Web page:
Thursday, March 10, 2011

PO: The worst of all parties

Civic Platform (PO) top dog Donald Tusk, the prime minister, has been giving the message that if the "elite" doesn't like the PO and its current fiscal and economic policies, there's much worse out there. 'If you think we're bad on reform, just wait till you see Law and Justice (PiS) or the Democratic Left Alliance (SLD),' he seems to be saying. Tusk adds that if the elites and heretofore PO backers don't be careful, the PO will so weak for the October general elections, it could actually lose.

PiS did not directly destroy the economy or public finances when it held the reins in 2005-07, but surely its decisions -- helped by the PO sometimes -- did precisely weaken public finances to the state in which the pension reform had to be rolled back, as it will be soon. PiS cut taxes relatively radically but did nothing to lower spending to adapt the budget to the new reality. Nay, it added spending obligations. Would it really deal with the matter any better these days? I doubt it, particularly since most of its prescriptions for the recent crisis were to jack up spending.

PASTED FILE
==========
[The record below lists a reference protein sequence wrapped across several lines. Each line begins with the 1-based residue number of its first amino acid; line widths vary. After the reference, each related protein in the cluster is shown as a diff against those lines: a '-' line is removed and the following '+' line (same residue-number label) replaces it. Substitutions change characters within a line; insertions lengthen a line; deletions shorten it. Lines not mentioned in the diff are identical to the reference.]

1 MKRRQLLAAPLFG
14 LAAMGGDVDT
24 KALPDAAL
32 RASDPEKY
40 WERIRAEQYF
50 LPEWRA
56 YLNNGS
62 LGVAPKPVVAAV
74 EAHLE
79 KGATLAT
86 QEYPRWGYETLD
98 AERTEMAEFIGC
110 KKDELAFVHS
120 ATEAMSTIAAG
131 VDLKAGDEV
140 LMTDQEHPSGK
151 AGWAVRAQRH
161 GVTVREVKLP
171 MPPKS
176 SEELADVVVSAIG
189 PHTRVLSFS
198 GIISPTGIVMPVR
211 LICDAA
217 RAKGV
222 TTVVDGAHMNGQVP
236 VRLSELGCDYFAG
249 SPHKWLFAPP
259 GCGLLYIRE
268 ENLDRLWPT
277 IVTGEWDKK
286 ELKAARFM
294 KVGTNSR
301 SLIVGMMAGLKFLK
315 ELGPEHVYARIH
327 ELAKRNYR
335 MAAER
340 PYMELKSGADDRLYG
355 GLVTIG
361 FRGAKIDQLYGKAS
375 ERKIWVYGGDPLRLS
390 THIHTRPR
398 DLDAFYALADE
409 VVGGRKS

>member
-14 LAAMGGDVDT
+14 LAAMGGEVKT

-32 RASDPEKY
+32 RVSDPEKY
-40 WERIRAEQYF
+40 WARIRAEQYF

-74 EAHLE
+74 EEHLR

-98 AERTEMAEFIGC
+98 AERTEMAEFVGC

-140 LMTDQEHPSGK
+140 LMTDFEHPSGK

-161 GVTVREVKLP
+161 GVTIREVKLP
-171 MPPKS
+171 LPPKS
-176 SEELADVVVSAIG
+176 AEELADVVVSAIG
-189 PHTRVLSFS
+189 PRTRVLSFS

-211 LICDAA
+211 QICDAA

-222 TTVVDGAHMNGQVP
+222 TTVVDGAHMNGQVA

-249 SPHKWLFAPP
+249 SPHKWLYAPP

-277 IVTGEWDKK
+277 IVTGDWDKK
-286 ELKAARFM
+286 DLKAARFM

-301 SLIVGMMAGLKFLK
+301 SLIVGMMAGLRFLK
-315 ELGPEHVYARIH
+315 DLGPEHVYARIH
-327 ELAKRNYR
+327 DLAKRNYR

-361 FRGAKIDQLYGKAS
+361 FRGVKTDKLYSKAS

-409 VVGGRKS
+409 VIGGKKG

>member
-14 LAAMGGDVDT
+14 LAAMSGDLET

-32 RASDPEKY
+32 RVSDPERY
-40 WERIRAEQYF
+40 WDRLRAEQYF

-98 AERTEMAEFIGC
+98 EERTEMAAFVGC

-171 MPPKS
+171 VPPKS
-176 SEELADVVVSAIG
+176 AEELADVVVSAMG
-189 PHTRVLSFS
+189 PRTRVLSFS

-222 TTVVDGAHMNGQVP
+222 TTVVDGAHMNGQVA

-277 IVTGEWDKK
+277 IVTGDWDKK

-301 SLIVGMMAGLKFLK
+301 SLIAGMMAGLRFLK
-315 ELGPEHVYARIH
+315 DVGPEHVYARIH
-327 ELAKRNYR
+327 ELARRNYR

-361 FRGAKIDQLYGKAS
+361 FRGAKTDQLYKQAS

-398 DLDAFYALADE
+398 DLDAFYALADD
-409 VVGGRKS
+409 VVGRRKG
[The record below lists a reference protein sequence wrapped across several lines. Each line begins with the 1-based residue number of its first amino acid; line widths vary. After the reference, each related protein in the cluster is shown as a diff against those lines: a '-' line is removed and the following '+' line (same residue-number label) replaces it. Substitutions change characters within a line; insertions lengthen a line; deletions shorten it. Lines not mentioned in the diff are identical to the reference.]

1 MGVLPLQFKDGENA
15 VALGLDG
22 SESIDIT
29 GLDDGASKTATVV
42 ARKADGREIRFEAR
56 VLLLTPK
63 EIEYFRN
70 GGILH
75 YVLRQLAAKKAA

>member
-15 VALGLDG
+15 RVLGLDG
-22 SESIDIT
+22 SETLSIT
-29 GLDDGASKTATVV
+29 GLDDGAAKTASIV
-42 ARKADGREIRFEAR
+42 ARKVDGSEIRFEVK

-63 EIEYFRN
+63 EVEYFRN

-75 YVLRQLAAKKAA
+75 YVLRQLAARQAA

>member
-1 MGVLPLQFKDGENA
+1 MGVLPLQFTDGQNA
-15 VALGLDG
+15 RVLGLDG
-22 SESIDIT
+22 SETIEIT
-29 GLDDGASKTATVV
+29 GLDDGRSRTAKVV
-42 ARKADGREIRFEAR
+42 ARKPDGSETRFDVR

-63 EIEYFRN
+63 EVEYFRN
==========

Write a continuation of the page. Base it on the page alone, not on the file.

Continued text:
The SLD's reign in 2001-05 was sleazy, but on public finances the party's government with the Polish Peasants' Party (PSL) (for most of that period) wasn't bad. However, most of the former pragmatic leftist economists like Marek Belka and Dariusz Rosati and Jerzy Hausner have left. SLD skipper Grzegorz Napieralski is more leftist and would likely take his party well to the left of where the PO is today. Symbolic taxes for the rich, anyone?

The PSL, the PO's current junior ruling coalition partner, has been flexing its leftist/populist muscles of late as well. Its policy ideals seem closer to the SLD's than to the PO's. Thankfully, it will never be able to broaden its support from the 3-8% range and with luck the party will disappear.

PJN, aka 'PiS light,' did publish some good ideas regarding the economy, but to some degree they seemed too good to be true. Do these former PiS members really support what was a very liberal reform agenda? I have my doubts. Ex-PO leading member Janusz Palikot, the jester of Polish politics, has not said much on the economy. But he seems to be having trouble making the transition from clown to serious politician. Both parties will have to strain just to make the next parliament, let alone affect policy.

Thus, if democracy is the worst form of government, except for all the others, and capitalism is the worst way to organise economically, except for all the others, the PO is clearly the worst Polish political party, except for all the others.

1 comment:

  1. Top dog? going through the thesaurus, are we? Jk, good points, good post.

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